Friday, January 15, 2016

Year of Jubilee, Feast of Firstfruits, Resurrection of the Dead and the Snatching Away

The following article was written by Greg Morris, January 15, 2016.

Since my email last September, I have come to understand that the Year of Jubilee did not necessarily commence on Yom Kippur.  In Exodus 12:2, before the first Passover, God tells Moses and Aaron, “This month (Nisan) shall be for you the beginning of months. It shall be the first month of the year for you.”  Therefore, when the shofar was blown on Yom Kippur to herald the coming Year of Jubilee, the nation was essentially alerted six months in advance of the radical new reality coming in the spring.  We may well be in this transitional time period now.

The first day of Nisan, which is the first month on the Hebrew sacred calendar, falls on March 9th this year.  Passover is always 14 days later, or March 22nd this year.  What is very interesting about 2016 is that the Jewish calendar is off by one full month from the lunar-solar calendar prescribed by the Torah.   Why the discrepancy?  In short, it is due to a built-in leap year to compensate for not following the heavenly calendar (which is exact).  This provision is based solely on oral tradition.   Here is an excellent link for a more in-depth explanation:  How interesting that a key pilgrimage festival will be celebrated in Jerusalem one month late at (arguably) the commencement period of the final Jubilee year?  Anyone in the U.S. or around the world with a 2016 calendar will see “Passover begins at sundown” printed in the designated square for April 22nd.  In other words, the whole world is scheduled to miss this appointment with the Creator – it is well hidden from those not paying close attention. 

The Feast of Firstfruits is perhaps the most overlooked of the 7 appointed Feasts of the Lord, in part because it is actually a feast within a feast, always observed during the week of Passover and Unleavened Bread.  This year it will be on March 24th (again, one month earlier than Jewish calendar says). Aside from its literal, agricultural meaning, it is mystically associated with resurrection and salvation, and commemorates Messiah being raised from the dead. “But Christ has indeed been raised from the dead, the firstfruits of those who have fallen asleep. For since death came through a man, the resurrection of the dead comes also through a man. For as in Adam all die, so in Christ all will be made alive. But each in turn: Christ, the firstfruits; then, when he comes, those who belong to him” (1 Corinthians 15:20-23).  As believers, we too, are a type of first fruit.  (See also James 1:18.)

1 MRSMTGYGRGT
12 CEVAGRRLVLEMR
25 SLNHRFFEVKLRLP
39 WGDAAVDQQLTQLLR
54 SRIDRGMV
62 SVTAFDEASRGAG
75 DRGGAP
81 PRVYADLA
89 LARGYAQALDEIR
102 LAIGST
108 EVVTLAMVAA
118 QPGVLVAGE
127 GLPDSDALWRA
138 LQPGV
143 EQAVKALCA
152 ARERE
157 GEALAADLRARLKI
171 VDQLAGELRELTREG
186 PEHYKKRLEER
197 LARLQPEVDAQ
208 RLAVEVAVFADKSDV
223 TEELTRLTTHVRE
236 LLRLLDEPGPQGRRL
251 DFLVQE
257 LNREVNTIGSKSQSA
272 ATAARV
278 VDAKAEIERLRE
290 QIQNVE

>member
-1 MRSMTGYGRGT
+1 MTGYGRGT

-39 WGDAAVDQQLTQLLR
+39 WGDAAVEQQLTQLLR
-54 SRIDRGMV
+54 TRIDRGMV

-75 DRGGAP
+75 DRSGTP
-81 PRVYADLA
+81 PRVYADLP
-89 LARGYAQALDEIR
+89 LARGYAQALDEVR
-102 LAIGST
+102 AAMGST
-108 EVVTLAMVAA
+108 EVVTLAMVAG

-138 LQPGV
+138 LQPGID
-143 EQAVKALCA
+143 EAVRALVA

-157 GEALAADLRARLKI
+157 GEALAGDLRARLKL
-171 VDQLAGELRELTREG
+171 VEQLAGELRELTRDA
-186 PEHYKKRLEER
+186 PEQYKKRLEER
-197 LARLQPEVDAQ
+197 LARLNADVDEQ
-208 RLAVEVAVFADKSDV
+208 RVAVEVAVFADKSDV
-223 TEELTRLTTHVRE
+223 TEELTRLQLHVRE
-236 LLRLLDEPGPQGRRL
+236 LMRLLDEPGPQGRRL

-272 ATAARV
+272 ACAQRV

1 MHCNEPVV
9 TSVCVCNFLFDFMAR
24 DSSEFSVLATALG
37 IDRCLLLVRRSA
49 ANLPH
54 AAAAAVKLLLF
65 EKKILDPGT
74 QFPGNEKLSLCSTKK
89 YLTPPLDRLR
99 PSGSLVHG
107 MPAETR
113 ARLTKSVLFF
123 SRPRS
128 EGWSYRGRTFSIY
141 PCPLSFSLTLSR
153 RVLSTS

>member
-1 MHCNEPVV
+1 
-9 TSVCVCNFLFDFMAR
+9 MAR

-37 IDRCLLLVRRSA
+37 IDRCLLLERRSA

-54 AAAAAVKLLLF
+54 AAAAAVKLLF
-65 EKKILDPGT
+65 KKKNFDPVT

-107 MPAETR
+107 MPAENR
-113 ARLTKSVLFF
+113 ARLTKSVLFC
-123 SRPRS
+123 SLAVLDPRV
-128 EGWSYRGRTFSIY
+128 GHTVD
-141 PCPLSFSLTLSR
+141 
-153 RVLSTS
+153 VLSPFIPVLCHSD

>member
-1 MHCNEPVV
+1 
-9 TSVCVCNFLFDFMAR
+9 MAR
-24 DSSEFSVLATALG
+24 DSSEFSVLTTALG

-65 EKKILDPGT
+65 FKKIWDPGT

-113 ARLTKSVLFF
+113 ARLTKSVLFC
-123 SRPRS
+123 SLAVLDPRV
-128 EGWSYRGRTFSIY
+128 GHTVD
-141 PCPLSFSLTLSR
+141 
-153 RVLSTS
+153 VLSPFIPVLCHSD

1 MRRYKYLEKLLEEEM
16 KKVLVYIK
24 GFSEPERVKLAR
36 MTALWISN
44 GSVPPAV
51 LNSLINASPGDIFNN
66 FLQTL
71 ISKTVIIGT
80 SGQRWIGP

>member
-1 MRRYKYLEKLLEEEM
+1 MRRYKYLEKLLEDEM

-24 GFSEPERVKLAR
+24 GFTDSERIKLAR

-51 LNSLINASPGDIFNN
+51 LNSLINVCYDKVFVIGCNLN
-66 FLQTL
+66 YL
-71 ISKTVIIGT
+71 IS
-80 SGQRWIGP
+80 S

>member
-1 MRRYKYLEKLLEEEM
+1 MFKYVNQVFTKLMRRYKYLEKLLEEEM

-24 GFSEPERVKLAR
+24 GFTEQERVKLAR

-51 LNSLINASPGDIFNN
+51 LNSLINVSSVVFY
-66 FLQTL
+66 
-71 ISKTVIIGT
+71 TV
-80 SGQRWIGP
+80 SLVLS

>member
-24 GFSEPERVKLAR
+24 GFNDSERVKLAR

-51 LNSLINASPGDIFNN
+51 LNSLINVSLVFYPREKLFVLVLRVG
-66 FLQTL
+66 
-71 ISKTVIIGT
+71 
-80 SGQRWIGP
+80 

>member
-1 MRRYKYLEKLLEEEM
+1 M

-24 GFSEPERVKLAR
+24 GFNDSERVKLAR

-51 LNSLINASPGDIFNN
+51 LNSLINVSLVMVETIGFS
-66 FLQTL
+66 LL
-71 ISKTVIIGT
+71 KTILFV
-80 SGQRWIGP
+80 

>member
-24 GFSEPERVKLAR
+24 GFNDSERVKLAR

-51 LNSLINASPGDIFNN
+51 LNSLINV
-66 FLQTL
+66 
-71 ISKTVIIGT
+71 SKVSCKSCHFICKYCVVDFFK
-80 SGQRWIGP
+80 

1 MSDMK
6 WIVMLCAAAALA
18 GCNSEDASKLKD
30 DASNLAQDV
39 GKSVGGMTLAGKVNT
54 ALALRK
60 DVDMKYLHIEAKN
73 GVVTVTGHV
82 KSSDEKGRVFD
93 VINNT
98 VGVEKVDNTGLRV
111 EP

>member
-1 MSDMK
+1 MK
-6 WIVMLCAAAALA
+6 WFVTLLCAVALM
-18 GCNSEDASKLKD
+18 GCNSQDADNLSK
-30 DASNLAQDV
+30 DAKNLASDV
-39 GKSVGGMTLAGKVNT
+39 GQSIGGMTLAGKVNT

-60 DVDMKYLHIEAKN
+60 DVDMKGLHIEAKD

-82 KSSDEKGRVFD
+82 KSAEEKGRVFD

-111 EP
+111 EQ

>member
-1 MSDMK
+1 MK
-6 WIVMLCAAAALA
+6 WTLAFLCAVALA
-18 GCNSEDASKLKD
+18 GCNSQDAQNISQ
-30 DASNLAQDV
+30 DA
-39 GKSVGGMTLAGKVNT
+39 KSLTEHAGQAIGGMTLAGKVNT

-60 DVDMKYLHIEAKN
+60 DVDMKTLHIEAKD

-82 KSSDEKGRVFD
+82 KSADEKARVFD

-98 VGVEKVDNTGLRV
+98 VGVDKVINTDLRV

Yacov Rambsel, a Messianic Jew who has spent much of his life studying the phenomenon of hidden Hebrew codes within the Scriptures (widely popularized by Michael Drosnin in “The Bible Code”, 1997) , discovered the following in the allegorical Song of Songs composed by King Solomon: “In Song of Songs 1:1, starting with the third heh and counting every sixth letter from right to left spells ha’bikurim, which means the ‘Feast of Firstfruits’”(His Name is Jesus: The Mysterious Yeshua Codes, 1997, page 161).  He continues with his equidistant letter sequencing analysis of Song of Songs 8:13, at the very end of the book: “starting with the nun in (hashmi’ini) and counting every sixteenth letter from right to left spells natzal, which means ‘rescue, rapture, snatch up’”.  Notably, Rambsel also finds the words “Solomon”, “Wisdom”, and “Yeshua” encoded amidst these verses.